- After initial mixing of the dough, the internal dough temperature should sit ideally between 22°C and 26°C, to ensure favourable optimum environment for the yeast to grow.
- A digital thermometer is key in my sourdough baking. I use it to control the water temperature when feeding my starter and dough. As well as keeping a check on dough temperature during cold months.
- It can also help immensely to ascertain if loaves are fully baked – by taking the temperature internally when you think a loaf is ready, once out see if it is. Start to build a guideline for the next loaf.
Any scales will do at a pinch. The reason for strongly recommending a digital version is:
- Learning how to bake bread is actually learning about flour. When making a 500g flour recipe, adding or holding back 30-50g of water makes a difference to the dough’s rheology: The dough’s behaviour.
- Use the same flour more than once, change the quantity of water, and make notes. See the change of how; dry, sticky, slack, malleable the dough becomes.
- Manipulating the amount of liquid and taking notes will develop baking skills to handle all types of dough.
Bordelaise Lame, Grignette, Scoring Blade
- Buy a professional blade. A sharp knife simply won’t do. There’s a learning curve using a lame, but practice will make you perfect the technique. Cut deeper than your instinct tells you to. You need to see the top of the dough separating like a layer from the underneath of the dough. You can go over the same cut if it’s not cut well enough, just re-trace the same line.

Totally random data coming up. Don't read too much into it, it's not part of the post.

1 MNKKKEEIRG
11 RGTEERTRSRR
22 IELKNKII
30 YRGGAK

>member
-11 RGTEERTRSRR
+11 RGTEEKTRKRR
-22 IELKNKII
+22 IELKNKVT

Banneton, Proving Basket
- A banneton basket supports the dough during its last stage of proving.
- Produces a professional artisan looking loaf.
- Read through What is a Banneton article for tips on how to season it, the best way to use one, and which to choose.
- For the familiar sandwich and toast loaves you’ll need a loaf tin. Loaf tins are wonderfully practical to use.
- They support the dough during its last rise.
- Visually, it’s easy to measure how far up the tin the dough has risen. Avoiding over-proving.
- Baking in the tin is convenient, and it’s feasible to bake more than one loaf at the same time.
A dough scraper is to making bread what a wooden spoon is to cooking – you can’t do without it.
- Dough scraper is essential to divide dough into smaller loaves, rolls or buns.
- A practical tool to lift and move dough on the surface.
- A useful device to help shape high hydrated or sticky doughs.
- Nothing gathers and cleans up surplus flour on the surface like a dough scraper.
- It’s used in general cooking for scooping up chopped ingredients: Once used, never forgotten!
Natural beechwood scoop
Amongst your tools there should be a large scoop solely dedicated to flour:
- Stops cross contamination with other pungent smelling ingredients.
- Because of the open lip; means having control of flow from large to very small amounts of flour when tipping into the bowl.
- Flour scoops don’t have to be washed. Best avoid washing. If you do, make certain they’re fully dried before use.
Stoneware baking cloches are advantageous because:
- The base can be used for the last prove, which means the dough can be baked without being moved.
- No need to create steam in the oven. The dome of the cloche creates its own moist environment to allow dough to rise.
- The bread baking cloche is the solution for home ovens which cannot reach the high temperature for a good thin crisp crust.
Cast Iron Pot
A cast iron pot acts in the same way as the stoneware cloche, creating its own steam allowing for oven spring. The main difference being, you don’t use it to prove. Obviously, the plus of the cast iron pot is its multi-purpose use.
Baking paper ensures no sticking of the loaf – Ever! No one wants to experience the heart felt disappointment, watching their hard work sticking and ripping when pulling a stuck loaf off a baking sheet or the pot.